Republic’s 1940 feature Women in War is rare enough that you won’t ever happen upon it on television, and are unlikely to see it at all short of a concentrated effort to do so. It tallies a mere 15 votes on IMDb, alongside three user reviews, two of which are by fellow completist Arne Anderson — one of which reports that the film is utterly unavailable, the second written after he managed to track it down — as I recently did. After years of wistfully staring at this title on my to-see lists, I was awfully disappointed by it when I finally got the chance.
Set in Britain in the heady early days of the conflict, Women in War tells the story of Pamela Starr (Wendy Barrie), a party girl charged with manslaughter after shoving a drunken RAF pilot over a balcony. Pamela’s long-lost mother, Matron O’Neil (familiar-face Elsie Janis), now in charge of the nurses’ corps, secretly engineers a deal with the courts in the hope that by taking her tough-cookie daughter into the war effort, she can provide the affection and discipline needed to allow her to turn the corner. But the chip on Pamela’s shoulder just grows larger after the other new nurses, who remember only the newspaper gossip from her trial, spurn her. Pamela copes by striking up a casual romance with another flier, Larry (Patric Knowles), which only makes things even worse for her in the barracks — he’s already engaged to Gail (Mae Clarke), one of her fellow nurses. Isolated and bitter, Pamela’s refuses to stop seeing Larry, and their relationship grows to the point that he decides to leave Gail, who retaliates by trying to kill Pamela during a midnight trip to the front lines. Huddled underneath an intense artillery barrage (the filming of which earned an Academy Award nomination for Special Effects), the two women retreat to the cellar of a church, while O’Neil searches frantically for them amidst the cascading shells…
Women in War is emblematic of the naïvely casual and overly romanticized outlook the movie-going public had in those months of 1939 and early 1940 that historians now refer to as the “phony war,” before Dunkirk, when the situation changed dramatically. During the very same week that this film was released to theatres, global newspaper headlines told the horrific story of the British Expeditionary Force’s chaotic evacuation from France, which forced the public to reformulate its attitude and its commitment to the total war effort. It’s unlikely that a film such as this, which employs a wartime milieu without the gravity it demanded, would have even been made had it been scheduled for production just a few months later. The spate of nursing pictures — even the overtly romantic ones — that would soon issue from the studios went out of their way to not only demonstrate the value of nurses, but also the incredible risk and toil required to be one.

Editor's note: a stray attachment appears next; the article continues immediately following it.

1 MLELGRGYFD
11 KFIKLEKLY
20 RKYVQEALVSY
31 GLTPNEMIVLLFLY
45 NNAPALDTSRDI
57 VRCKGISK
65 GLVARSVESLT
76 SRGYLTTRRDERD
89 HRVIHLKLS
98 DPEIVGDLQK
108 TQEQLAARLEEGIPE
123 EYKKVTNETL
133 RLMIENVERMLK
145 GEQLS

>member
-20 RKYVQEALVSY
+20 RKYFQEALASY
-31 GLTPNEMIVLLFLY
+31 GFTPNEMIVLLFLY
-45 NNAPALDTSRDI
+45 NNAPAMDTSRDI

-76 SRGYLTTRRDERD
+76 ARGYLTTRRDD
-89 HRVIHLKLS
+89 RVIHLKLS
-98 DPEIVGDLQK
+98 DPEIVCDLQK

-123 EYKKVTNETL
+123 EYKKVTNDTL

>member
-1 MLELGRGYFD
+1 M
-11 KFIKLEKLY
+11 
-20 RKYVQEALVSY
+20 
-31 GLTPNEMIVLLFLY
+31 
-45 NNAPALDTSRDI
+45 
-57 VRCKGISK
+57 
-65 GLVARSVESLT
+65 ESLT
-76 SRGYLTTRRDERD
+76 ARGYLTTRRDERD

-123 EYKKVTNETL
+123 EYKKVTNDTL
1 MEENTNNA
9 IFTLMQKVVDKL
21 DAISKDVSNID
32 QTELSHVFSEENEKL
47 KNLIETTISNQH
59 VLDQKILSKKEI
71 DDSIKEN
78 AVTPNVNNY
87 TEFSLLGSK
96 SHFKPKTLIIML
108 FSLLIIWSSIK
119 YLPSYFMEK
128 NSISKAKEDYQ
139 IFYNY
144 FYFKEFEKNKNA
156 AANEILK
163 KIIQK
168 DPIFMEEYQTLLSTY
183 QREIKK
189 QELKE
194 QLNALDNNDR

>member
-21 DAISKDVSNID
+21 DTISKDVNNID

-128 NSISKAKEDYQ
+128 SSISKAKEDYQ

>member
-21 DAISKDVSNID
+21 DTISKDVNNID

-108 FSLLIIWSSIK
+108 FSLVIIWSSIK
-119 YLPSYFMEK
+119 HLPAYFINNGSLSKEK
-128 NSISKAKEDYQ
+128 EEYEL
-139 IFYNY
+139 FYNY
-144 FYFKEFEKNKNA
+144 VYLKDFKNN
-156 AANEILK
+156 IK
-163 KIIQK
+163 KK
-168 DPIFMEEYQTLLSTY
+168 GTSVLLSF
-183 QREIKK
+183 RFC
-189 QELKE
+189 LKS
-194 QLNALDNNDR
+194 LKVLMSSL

The film does lip service to realities of war, as early on O’Neil tells her recruits:
“I hope none of you have come here with the beautiful notion that war is noble and romantic. Some of you dewy-eyed creatures may be under the impression that it will be your function to soothe the fevered brows of handsome young men when on duty, and to philander with the convalescents when you’re off. Unfortunately, war isn’t like that.”
Yet that seems to be precisely the notion that all of the nurses have, and the film does nothing to dispel them. There are no wounded soldiers to tend to, no tragedies along the way, and no sour news from other fronts. The war seems terribly far away, if it’s even happening at all. All our nurses have time to do is chase fliers, and all they have to be concerned with are the most immature aspects of their schoolgirl romances. The film’s finale is its most damning sequence: When the nurses are ordered to drive desperately needed medical supplies to the front, Gail — our ‘woman scorned’ — childishly forsakes her duty in order to exact revenge on Pamela. She diverts their vehicle into an evacuated French village that is under heavy bombardment, hoping to get them both killed. When O’Neil realizes what has happened, she too drives her truck into the village — showing audiences that as far as these nurses are concerned, the needs of the wounded on the front lines finish a distant second to their own personal drama. And when the shells really start dropping, too many of the nurses lapse into hysterics.
In June 1940 the Battle of Britain was in the offing, and the terrifying nights of the Blitz would then follow. It was a time when English and Canadians — and soon Americans — of all ages and from all walks of life were asked to make extraordinary sacrifices on behalf of their nations and one another. Women in War is a shallow film that fails to measure up to the requirements of its time. Its women are shallow, silly, and incompetent rather than confident, devoted, and strong. When inspiration was needed, it stooped merely to entertain.
Women in War (1940)
Directed by John Auer
Starring Wendy Barrie, Mae Clarke, and Elsie Janis
Released by Republic Pictures
Running time: 71 minutes
Availability: very rare